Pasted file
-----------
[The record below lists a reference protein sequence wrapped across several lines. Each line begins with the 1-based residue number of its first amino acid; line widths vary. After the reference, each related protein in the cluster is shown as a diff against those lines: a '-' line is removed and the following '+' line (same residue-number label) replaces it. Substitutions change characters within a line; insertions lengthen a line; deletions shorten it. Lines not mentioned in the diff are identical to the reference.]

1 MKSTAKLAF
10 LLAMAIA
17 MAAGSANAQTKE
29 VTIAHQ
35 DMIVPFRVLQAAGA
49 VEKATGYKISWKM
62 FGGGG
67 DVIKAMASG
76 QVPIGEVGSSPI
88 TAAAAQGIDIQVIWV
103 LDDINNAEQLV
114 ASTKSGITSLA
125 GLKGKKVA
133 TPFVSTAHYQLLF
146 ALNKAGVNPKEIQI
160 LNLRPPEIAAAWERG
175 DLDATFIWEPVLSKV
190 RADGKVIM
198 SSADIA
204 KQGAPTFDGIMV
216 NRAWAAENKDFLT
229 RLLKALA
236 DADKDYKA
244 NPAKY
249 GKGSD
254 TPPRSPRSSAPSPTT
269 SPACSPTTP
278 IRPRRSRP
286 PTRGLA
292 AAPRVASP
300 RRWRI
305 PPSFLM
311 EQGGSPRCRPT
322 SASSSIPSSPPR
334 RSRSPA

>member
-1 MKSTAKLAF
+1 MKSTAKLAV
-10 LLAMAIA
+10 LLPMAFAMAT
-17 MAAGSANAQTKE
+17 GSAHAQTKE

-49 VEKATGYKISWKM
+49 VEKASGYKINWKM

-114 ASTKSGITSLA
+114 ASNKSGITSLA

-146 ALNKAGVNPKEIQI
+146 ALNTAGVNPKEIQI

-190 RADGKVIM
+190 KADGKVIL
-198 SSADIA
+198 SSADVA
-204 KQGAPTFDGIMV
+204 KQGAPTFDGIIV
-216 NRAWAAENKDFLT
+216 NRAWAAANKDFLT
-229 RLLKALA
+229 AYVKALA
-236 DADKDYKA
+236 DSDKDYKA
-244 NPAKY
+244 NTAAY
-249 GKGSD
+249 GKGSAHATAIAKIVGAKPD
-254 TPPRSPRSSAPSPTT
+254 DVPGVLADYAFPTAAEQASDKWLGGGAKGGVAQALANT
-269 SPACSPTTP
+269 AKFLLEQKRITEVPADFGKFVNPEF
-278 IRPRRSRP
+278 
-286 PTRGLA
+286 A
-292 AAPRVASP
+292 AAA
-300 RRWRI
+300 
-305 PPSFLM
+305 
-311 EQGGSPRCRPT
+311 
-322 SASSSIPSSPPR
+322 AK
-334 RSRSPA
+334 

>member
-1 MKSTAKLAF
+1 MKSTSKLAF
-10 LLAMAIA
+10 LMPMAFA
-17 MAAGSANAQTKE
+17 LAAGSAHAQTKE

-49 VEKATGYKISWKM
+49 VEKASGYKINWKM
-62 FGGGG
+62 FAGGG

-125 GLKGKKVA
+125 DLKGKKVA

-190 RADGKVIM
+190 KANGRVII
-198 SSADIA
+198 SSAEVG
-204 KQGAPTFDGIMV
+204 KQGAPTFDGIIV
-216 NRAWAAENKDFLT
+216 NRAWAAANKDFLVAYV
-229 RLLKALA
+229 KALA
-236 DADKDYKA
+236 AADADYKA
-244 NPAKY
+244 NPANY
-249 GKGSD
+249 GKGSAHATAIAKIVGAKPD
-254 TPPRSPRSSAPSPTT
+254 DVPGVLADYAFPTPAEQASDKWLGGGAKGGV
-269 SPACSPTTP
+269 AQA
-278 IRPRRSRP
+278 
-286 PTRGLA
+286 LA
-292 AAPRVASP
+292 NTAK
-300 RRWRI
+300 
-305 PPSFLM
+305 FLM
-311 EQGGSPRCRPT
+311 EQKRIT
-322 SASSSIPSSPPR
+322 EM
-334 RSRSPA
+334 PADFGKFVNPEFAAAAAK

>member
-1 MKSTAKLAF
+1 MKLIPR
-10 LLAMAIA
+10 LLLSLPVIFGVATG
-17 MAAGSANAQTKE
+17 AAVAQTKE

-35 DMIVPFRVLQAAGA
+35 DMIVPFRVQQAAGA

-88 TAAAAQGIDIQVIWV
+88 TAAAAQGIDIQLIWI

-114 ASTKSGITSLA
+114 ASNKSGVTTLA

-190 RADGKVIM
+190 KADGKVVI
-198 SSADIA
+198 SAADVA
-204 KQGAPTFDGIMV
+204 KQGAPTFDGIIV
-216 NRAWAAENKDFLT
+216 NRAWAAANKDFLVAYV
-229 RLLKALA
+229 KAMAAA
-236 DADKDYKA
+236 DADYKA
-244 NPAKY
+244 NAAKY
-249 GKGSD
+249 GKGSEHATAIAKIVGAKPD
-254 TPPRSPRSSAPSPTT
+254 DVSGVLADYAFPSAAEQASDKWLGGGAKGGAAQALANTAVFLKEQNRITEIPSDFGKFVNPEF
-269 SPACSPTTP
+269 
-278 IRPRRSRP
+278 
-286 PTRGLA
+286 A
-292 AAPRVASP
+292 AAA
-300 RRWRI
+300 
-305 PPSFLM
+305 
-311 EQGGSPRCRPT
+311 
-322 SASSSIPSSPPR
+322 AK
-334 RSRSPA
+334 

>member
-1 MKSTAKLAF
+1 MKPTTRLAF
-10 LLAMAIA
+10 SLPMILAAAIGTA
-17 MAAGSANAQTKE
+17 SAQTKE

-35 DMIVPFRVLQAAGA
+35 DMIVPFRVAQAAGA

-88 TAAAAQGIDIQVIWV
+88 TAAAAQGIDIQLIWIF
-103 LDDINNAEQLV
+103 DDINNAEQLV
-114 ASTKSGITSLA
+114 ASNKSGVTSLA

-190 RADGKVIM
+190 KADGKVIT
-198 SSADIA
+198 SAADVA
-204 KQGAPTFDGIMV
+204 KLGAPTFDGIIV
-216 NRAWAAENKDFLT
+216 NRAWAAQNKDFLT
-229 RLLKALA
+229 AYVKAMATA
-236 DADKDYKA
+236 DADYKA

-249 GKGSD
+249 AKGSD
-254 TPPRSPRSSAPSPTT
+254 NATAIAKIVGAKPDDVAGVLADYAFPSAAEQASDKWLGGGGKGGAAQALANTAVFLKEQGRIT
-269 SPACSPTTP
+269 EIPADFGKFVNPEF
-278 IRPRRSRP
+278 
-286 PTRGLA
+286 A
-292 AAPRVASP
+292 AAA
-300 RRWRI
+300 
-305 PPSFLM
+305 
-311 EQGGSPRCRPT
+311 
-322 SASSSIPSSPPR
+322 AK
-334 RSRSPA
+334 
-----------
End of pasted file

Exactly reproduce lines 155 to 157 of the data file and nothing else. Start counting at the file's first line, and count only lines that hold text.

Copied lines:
+216 NRAWAAANKDFLVAYV
-229 RLLKALA
+229 KAMAAA